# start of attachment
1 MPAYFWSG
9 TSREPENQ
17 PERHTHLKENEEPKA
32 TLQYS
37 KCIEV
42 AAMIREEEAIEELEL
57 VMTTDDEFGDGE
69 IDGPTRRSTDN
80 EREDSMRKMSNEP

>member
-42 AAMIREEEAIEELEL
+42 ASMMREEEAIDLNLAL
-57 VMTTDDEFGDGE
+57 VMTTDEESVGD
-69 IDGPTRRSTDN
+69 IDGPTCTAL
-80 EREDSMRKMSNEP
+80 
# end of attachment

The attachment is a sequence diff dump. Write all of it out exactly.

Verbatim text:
1 MPAYFWSG
9 TSREPENQ
17 PERHTHLKENEEPKA
32 TLQYS
37 KCIEV
42 AAMIREEEAIEELEL
57 VMTTDDEFGDGE
69 IDGPTRRSTDN
80 EREDSMRKMSNEP

>member
-42 AAMIREEEAIEELEL
+42 ASMMREEEAIDLNLAL
-57 VMTTDDEFGDGE
+57 VMTTDEESVGD
-69 IDGPTRRSTDN
+69 IDGPTCTAL
-80 EREDSMRKMSNEP
+80 